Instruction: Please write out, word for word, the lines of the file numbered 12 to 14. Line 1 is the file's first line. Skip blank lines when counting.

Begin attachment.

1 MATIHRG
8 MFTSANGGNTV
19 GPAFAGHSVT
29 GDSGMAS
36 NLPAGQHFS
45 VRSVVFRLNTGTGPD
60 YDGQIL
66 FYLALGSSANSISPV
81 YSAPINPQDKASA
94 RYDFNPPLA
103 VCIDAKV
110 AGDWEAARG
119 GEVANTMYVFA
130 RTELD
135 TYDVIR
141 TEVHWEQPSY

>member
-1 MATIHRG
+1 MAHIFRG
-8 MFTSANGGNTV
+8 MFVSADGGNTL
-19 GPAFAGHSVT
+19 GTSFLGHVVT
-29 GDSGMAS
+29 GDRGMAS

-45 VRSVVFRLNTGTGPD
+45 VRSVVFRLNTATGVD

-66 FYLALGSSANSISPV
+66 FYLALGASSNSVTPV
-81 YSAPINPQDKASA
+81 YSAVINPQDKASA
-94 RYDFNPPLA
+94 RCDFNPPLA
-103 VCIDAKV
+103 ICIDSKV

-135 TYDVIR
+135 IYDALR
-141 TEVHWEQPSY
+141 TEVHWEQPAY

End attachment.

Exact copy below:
110 AGDWEAARG
119 GEVANTMYVFA
130 RTELD